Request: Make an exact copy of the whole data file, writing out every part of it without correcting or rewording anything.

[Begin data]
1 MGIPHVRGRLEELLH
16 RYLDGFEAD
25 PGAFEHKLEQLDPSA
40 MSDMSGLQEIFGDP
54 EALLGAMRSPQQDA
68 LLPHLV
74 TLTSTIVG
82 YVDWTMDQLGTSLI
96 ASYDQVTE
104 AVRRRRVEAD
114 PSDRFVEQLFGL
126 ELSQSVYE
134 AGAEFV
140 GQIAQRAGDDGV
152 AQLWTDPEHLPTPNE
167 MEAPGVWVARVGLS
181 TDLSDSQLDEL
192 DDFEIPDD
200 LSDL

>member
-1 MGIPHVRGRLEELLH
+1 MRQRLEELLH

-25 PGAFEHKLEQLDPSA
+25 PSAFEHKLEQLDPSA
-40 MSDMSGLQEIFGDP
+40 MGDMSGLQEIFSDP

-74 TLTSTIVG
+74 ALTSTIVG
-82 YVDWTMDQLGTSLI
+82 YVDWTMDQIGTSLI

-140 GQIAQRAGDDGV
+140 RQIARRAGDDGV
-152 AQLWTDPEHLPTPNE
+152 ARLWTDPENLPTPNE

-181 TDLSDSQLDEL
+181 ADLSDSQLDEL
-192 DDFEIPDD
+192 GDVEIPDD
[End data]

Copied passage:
1 MGIPHVRGRLEELLH
16 RYLDGFEAD
25 PGAFEHKLEQLDPSA
40 MSDMSGLQEIFGDP
54 EALLGAMRSPQQDA
68 LLPHLV
74 TLTSTIVG
82 YVDWTMDQLGTSLI
96 ASYDQVTE
104 AVRRRRVEAD
114 PSDRFVEQLFGL
126 ELSQSVYE
134 AGAEFV
140 GQIAQRAGDDGV
152 AQLWTDPEHLPTPNE
167 MEAPGVWVARVGLS
181 TDLSDSQLDEL
192 DDFEIPDD
200 LSDL

>member
-1 MGIPHVRGRLEELLH
+1 MRQRLEELLH

-25 PGAFEHKLEQLDPSA
+25 PSAFEHKLEQLDPSA
-40 MSDMSGLQEIFGDP
+40 MGDMSGLQEIFSDP

-74 TLTSTIVG
+74 ALTSTIVG
-82 YVDWTMDQLGTSLI
+82 YVDWTMDQIGTSLI

-140 GQIAQRAGDDGV
+140 RQIARRAGDDGV
-152 AQLWTDPEHLPTPNE
+152 ARLWTDPENLPTPNE

-181 TDLSDSQLDEL
+181 ADLSDSQLDEL
-192 DDFEIPDD
+192 GDVEIPDD